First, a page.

Many people expect this century to be the Chinese century with China becoming the dominant economy of the world. This is likely to be the case in the next decade or two, but if we look further into the future, the answer could be very different.
Seth Benzell and his colleagues ran a long-term forecasting model for the global economy. Intuitively, these forecasts should be easier than forecasts for the next one to three years, because they can ignore the messy world of business cycles. Instead, they rely essentially on three key factors: demographics, investments, and productivity.
Demographics are the easiest variable to forecast since people live quite a long time and fertility rates are generally relatively stable. So, the researchers took the projections from the UN Population Division and plugged these into their model.
Investment activity is harder to forecast because it requires us to project savings rates. Remember from university classes that I=S. We can only invest what we don’t consume today, so investments are fuelled by savings. But estimating savings means we need to make assumptions about wages, tax rates, etc. That sounds daunting but luckily it can be done with reasonable precision.
This brings us to the third component, productivity. This is where our ability to forecast almost completely breaks down. We really don’t know what drives productivity (or rather total factor productivity in a Solow growth model, to be precise). 20 or 30 years ago, people expected the internet and computer technology to increase productivity growth significantly in developed countries. Yet, all that happened was a short-lived increase in productivity growth in the early 2000s from c0.8% per year to 1.2% per year. And since the financial crisis, productivity growth has essentially slowed down to zero. This is despite all the technical revolutions that have been touted as life-changing, from personal computers to the internet, mobile phones to robotics and AI. If these technologies are such a boost to productivity, why can nobody see their impact on productivity data?
10-year average productivity growth in the US and UK
Source: Penn World Tables
The fact is, we live in a world with low productivity growth, and we don’t know if, when and how that will change. But this is also what makes long-term forecasts nigh impossible.
Benzell and his colleagues try to get a handle on this productivity problem by running three different forecasts:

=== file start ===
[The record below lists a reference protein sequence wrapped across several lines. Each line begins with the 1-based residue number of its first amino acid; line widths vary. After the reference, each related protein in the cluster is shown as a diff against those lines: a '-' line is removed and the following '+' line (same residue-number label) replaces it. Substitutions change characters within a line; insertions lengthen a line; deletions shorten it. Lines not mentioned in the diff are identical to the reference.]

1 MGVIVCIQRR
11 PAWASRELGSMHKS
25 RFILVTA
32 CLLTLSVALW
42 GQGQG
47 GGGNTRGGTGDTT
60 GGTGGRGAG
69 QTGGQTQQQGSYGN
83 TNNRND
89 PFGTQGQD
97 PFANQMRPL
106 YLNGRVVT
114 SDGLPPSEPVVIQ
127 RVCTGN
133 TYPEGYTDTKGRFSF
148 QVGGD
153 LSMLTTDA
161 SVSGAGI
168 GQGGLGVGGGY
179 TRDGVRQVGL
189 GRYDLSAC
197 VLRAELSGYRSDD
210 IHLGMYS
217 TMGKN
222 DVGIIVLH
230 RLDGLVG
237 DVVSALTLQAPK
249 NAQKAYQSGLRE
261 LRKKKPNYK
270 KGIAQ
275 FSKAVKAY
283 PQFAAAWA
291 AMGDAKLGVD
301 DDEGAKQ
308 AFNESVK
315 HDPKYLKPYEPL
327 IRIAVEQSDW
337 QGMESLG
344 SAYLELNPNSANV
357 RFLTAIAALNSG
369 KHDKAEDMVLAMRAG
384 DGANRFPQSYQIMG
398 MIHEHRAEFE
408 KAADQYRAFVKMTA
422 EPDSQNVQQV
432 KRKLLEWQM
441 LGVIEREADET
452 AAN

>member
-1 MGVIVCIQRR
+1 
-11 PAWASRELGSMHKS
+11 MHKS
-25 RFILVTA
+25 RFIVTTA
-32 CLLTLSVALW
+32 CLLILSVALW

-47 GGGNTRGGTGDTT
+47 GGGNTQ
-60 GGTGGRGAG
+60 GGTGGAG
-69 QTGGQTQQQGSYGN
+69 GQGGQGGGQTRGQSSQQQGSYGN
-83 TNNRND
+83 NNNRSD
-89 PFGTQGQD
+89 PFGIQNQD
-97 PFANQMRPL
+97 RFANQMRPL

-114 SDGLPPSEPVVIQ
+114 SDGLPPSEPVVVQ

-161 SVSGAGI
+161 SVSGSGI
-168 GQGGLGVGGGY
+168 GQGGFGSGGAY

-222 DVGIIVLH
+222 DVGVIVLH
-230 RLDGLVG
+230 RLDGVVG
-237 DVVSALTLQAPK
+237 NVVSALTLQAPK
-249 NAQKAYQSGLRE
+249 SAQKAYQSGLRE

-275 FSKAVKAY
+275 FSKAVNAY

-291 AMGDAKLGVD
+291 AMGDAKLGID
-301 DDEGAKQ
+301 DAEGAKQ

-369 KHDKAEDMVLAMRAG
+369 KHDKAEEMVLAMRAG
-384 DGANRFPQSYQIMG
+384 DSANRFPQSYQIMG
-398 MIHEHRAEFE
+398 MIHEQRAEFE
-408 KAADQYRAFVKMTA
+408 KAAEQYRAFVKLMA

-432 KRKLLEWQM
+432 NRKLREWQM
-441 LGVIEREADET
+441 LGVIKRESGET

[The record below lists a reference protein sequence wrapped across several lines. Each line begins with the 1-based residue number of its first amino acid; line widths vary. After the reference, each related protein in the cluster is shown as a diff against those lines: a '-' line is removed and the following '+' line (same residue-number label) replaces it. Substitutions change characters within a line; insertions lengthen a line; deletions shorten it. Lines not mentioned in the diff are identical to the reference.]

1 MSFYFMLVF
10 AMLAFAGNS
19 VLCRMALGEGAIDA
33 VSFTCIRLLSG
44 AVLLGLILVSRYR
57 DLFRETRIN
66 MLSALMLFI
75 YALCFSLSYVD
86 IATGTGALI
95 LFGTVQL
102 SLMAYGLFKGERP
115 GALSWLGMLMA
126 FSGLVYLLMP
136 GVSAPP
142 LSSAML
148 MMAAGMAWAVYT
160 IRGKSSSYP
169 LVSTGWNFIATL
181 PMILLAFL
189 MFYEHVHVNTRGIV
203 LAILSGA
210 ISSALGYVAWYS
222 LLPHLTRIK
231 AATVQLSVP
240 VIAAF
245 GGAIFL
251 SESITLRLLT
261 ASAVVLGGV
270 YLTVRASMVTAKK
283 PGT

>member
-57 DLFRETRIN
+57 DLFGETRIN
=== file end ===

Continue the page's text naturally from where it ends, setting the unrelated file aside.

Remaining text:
A univariate model, where the productivity in each country or region is modelled independently without influence from other countries.
A multivariate model in which productivity in one country influences productivity in other countries through technology transfer and where in the long run, productivity growth across the world approaches the average of the most developed countries.
A model that uses productivity growth trends from 1997 to 2017 as the ones that will persist for the rest of this century.
The chart below shows the resulting share of global GDP for several major regions in the year 2100.
In the univariate model, China will be the largest economy in the world in 2100, producing some 27% of global output. India will be the second largest economy accounting for 16.2% of global output and the US will be third with 12.3% of global output. So, it’s the century of China then.
But if you look at the output of the multivariate model, China in 2100 will be much smaller than both the US and India. The US economy in this model would account for 18.1% of global output, India for 8.0% and China for 7.8%. Sub-Saharan Africa, meanwhile, would grow to a massive 17.5% of global output as Africa finally catches up with Western productivity rates. So, it would be the century of Africa then.
Not so fast, because if productivity trends of the last 20 years can be sustained, India will become the world’s largest economy at 33.8% of global GDP, while China would account for 22.2% and the US for 10.0%.
In short, it is a mess and people can make the case for any future they like. We simply don’t know which countries will become the dominant economies in a future that is more than 20 to 30 years away.
Projected share of global GDP in the year 2100
Source: Benzell et al. (2022)
Great post! Knowing who will be number one in 80 years is clearly a hard thing to do, but nevertheless I think we can agree that US, India, China and Africa together will represent a very large part of economic output in any case and in this regard, being invested in each looks like a good thing to do if we keep the time horizon for the investment the same as the analysis.